A dhering to a strict cleanliness and sanitation routine is one of the most essential practices in a winery. Proper sanitation heavily influences the quality, safety, and consistency of the wine being produced. Sanitizing the winery equipment and surfaces is required to minimize microbial growth environments and to reduce their counts to non-threatening levels. Without proper sanitation, microorganisms (such as Acetobacter) may come in contact with the wine and produce off-flavors and aromas. Although a number of different methods exist to sanitize winery equipment, two of the most effective methods are peracetic acid and ozone.
Method One ~ Peracetic Acid
Peracetic acid (also known as peroxyacetic acid or PAA) is a colorless liquid formed by the mixture of acetic acid and hydrogen peroxide. Allowed by the National Organic Program (NOP) as a disinfectant, it is widely praised for its effectiveness as an antimicrobial at broad temperature (between 0-40°C) and pH [between 3.0-7.5 (Orr)] ranges. Peracetic acid’s ability to perform efficiently at low temperatures promotes energy efficiency; using ambient temperature water eliminates the time, cost, and energy involved when diluting sanitizing agents with hot water.
Other benefits to using peracetic acid include:
- Its above average oxidation capacity (Heritage Systems 2005). Oxidation capacity allows the sanitizing agent to interact with organic material (soil) upon contact and oxidize it to form hydroxyl radicals, permitting the destruction of bacterial cell structure and killing the cells (Orr).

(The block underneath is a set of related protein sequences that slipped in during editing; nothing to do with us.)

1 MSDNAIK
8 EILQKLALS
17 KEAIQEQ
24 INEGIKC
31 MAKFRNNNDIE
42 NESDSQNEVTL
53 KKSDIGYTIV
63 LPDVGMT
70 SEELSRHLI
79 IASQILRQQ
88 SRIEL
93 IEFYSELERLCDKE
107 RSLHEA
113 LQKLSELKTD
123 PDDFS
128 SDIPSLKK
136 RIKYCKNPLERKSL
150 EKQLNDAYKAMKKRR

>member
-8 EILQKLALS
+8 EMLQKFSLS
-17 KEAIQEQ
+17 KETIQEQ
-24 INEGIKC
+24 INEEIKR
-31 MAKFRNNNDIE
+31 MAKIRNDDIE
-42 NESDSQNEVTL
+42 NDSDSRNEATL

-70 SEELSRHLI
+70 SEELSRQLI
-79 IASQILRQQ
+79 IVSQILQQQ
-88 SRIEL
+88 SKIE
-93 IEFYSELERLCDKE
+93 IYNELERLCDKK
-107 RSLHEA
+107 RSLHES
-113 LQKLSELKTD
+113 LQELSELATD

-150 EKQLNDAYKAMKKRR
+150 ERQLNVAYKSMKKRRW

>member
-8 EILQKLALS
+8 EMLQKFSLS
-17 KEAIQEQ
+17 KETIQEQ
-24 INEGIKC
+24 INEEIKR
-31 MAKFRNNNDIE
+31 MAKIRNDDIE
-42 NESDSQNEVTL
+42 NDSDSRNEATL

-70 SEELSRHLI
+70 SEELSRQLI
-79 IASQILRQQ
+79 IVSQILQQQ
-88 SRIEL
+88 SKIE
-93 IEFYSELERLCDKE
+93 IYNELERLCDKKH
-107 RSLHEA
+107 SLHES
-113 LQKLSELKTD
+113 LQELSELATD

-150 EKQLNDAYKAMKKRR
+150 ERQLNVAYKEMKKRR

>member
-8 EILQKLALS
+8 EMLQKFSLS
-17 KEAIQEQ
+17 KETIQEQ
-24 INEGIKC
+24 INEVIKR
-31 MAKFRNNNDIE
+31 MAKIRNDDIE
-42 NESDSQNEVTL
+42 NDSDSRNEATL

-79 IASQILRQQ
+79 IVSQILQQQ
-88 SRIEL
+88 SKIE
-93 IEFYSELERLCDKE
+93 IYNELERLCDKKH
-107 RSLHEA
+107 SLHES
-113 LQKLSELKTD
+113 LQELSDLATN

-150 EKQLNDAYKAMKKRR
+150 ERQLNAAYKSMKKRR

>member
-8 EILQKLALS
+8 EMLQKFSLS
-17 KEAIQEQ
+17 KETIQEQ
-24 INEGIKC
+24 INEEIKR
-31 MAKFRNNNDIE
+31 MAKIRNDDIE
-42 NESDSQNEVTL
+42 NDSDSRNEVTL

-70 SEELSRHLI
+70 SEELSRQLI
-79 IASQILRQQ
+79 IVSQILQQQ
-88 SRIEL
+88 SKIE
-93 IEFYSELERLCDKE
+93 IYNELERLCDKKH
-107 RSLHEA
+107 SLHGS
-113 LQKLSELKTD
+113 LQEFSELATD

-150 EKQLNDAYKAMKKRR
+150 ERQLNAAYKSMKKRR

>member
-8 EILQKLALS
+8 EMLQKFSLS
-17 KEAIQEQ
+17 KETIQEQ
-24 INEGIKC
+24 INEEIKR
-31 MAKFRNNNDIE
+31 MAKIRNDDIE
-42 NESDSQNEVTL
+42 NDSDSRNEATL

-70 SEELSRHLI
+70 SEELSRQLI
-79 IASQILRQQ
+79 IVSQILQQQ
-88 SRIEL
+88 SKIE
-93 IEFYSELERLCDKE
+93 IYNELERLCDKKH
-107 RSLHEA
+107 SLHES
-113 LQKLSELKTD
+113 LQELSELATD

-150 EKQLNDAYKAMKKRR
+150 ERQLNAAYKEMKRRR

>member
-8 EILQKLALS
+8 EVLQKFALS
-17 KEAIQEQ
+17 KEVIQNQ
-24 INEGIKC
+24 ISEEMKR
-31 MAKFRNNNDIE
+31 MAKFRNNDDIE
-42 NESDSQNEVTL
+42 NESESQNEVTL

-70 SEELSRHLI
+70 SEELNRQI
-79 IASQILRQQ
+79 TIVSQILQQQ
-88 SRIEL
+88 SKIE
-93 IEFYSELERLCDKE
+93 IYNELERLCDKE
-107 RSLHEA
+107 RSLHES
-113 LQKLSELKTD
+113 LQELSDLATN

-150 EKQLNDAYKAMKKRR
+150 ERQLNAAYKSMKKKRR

- Its success in penetrating and/or dispersing biofilms (Premium…). Biofilms may be formed on winery equipment, such as stainless steel, when bacteria adhere to the surface and are able to multiply into colonies creating a “film” (Fugelsang and Edwards 2007). The dense, cohesive nature of biofilms makes their removal difficult. Using a sanitizer with the removal properties of peracetic acid is advantageous.
- The convenience of testing peracetic acid’s concentration is another advantage. Inexpensive, manual test kits may be purchased to verify the concentration of peracetic acid being used within the winery. A test strip is submerged into the peracetic acid solution. Within seconds, the strip can be compared to a color chart that determines the pH of solution or concentration in parts per million (ppm). Determining the correct concentration of sanitizer is being used is fundamental to its sanitizing efficiency.
Disadvantages to using peracetic acid include that, in its concentrated form, peracetic acid is corrosive and may cause skin, eye, and respiratory damage if improperly handled (Orr).
Method Two ~ Ozone
Ozone is another widely accepted and efficient sanitizing agent used in wineries that is USDA certified for organic processing facilities. Like peracetic acid, ozone has a high oxidation capacity and causes cell lysis when it encounters organic material. Ozone functions at maximum efficiency as a sanitizing agent because its potency prevents microbes from acquiring a tolerance to it.